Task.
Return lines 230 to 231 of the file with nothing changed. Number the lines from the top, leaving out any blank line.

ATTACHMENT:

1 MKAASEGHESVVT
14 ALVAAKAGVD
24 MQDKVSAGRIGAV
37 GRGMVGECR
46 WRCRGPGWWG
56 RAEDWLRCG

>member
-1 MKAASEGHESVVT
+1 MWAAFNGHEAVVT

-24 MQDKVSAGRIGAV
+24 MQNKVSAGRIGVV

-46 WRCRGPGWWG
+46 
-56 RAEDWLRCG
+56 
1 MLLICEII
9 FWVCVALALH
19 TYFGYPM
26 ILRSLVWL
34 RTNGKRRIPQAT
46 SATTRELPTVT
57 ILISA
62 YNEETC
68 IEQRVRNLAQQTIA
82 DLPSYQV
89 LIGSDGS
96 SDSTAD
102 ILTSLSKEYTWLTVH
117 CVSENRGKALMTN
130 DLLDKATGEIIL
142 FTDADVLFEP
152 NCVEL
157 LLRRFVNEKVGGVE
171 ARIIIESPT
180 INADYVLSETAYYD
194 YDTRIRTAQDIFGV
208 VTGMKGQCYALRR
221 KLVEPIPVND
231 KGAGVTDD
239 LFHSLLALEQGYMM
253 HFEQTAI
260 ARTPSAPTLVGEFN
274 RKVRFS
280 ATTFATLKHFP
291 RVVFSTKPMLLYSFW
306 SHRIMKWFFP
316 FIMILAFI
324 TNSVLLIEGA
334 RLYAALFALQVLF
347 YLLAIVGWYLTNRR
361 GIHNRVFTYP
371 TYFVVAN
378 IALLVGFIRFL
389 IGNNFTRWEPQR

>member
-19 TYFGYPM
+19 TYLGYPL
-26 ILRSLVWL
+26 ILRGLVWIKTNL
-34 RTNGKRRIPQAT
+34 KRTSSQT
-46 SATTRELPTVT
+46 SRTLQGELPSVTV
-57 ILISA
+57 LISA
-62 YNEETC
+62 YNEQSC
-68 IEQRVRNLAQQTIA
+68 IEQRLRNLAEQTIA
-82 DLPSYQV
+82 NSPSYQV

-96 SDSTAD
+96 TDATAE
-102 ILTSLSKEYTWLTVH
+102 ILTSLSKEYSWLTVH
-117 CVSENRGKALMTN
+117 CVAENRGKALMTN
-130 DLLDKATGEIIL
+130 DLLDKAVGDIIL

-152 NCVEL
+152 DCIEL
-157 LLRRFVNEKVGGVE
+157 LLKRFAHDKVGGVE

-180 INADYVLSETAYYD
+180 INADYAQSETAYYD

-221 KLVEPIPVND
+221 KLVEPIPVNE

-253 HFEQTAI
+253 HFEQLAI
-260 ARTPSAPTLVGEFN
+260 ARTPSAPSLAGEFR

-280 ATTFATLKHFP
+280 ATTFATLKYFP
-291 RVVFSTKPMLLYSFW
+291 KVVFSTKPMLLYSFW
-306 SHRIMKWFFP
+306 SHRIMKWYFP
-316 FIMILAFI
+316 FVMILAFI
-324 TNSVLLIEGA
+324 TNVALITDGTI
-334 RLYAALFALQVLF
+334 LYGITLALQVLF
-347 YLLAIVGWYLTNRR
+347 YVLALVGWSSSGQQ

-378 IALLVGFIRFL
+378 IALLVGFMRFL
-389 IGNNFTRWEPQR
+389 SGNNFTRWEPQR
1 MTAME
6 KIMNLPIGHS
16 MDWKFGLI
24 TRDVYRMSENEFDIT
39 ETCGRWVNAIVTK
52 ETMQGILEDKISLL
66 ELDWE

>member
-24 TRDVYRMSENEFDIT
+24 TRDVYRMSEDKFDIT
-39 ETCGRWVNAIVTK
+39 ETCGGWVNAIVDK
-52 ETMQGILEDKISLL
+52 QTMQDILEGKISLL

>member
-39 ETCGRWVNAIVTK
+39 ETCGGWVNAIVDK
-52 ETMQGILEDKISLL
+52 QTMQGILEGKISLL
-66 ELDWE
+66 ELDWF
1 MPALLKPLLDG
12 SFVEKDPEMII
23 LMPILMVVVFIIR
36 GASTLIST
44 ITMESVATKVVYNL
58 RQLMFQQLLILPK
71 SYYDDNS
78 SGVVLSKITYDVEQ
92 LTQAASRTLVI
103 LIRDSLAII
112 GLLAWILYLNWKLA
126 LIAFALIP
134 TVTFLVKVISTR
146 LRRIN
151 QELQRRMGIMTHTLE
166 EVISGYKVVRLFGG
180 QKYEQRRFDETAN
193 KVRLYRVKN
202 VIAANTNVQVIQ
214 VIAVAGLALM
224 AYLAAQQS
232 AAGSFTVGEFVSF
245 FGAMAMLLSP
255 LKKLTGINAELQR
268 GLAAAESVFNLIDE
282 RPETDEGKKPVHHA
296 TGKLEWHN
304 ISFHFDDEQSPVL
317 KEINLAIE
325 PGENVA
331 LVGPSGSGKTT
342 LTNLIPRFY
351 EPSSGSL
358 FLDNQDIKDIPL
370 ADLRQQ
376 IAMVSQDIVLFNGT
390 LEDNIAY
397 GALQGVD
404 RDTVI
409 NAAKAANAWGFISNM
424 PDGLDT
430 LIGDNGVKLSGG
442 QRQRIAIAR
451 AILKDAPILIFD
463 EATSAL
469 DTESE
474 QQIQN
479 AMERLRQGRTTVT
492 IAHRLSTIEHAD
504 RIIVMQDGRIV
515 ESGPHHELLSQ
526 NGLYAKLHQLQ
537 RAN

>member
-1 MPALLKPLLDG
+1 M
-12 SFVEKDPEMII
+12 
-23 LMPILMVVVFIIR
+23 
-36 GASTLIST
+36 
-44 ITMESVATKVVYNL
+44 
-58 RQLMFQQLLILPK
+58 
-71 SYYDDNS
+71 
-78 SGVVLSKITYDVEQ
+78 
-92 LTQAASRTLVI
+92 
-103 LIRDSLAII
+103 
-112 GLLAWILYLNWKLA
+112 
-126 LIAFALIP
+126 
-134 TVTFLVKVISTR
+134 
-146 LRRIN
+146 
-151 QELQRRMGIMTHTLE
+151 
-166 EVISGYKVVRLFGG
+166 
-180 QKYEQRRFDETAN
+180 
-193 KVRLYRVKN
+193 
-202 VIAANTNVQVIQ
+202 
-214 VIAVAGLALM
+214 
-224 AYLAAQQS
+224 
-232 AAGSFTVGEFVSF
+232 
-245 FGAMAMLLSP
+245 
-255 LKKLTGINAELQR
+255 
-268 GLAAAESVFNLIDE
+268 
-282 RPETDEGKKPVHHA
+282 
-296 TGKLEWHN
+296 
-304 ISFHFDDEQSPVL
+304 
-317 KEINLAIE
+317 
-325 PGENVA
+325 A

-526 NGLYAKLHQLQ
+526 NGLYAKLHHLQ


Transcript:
+245 
-255 LKKLTGINAELQR